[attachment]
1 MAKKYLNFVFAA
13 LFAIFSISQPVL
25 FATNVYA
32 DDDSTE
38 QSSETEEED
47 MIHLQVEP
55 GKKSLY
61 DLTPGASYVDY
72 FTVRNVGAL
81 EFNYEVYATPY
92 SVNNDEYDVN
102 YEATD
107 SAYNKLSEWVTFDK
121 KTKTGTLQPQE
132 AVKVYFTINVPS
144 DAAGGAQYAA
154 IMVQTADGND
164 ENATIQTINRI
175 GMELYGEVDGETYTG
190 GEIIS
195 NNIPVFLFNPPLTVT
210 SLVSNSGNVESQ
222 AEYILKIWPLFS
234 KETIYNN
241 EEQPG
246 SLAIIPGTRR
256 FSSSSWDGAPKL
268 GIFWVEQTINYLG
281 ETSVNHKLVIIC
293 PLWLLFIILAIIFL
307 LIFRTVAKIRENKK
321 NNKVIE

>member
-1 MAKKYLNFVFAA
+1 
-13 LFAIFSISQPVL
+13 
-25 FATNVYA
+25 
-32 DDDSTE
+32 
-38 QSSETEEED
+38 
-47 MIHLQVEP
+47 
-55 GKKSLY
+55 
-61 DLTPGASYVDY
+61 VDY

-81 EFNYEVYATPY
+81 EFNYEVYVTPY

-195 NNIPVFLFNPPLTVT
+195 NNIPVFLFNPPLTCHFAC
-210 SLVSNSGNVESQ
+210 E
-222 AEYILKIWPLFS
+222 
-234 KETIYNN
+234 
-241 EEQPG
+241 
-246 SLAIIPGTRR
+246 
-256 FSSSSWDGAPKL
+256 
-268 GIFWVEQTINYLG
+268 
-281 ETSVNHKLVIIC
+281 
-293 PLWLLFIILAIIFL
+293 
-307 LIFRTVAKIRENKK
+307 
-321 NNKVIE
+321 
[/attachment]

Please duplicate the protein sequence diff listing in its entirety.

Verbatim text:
1 MAKKYLNFVFAA
13 LFAIFSISQPVL
25 FATNVYA
32 DDDSTE
38 QSSETEEED
47 MIHLQVEP
55 GKKSLY
61 DLTPGASYVDY
72 FTVRNVGAL
81 EFNYEVYATPY
92 SVNNDEYDVN
102 YEATD
107 SAYNKLSEWVTFDK
121 KTKTGTLQPQE
132 AVKVYFTINVPS
144 DAAGGAQYAA
154 IMVQTADGND
164 ENATIQTINRI
175 GMELYGEVDGETYTG
190 GEIIS
195 NNIPVFLFNPPLTVT
210 SLVSNSGNVESQ
222 AEYILKIWPLFS
234 KETIYNN
241 EEQPG
246 SLAIIPGTRR
256 FSSSSWDGAPKL
268 GIFWVEQTINYLG
281 ETSVNHKLVIIC
293 PLWLLFIILAIIFL
307 LIFRTVAKIRENKK
321 NNKVIE

>member
-1 MAKKYLNFVFAA
+1 
-13 LFAIFSISQPVL
+13 
-25 FATNVYA
+25 
-32 DDDSTE
+32 
-38 QSSETEEED
+38 
-47 MIHLQVEP
+47 
-55 GKKSLY
+55 
-61 DLTPGASYVDY
+61 VDY

-81 EFNYEVYATPY
+81 EFNYEVYVTPY

-195 NNIPVFLFNPPLTVT
+195 NNIPVFLFNPPLTCHFAC
-210 SLVSNSGNVESQ
+210 E
-222 AEYILKIWPLFS
+222 
-234 KETIYNN
+234 
-241 EEQPG
+241 
-246 SLAIIPGTRR
+246 
-256 FSSSSWDGAPKL
+256 
-268 GIFWVEQTINYLG
+268 
-281 ETSVNHKLVIIC
+281 
-293 PLWLLFIILAIIFL
+293 
-307 LIFRTVAKIRENKK
+307 
-321 NNKVIE
+321 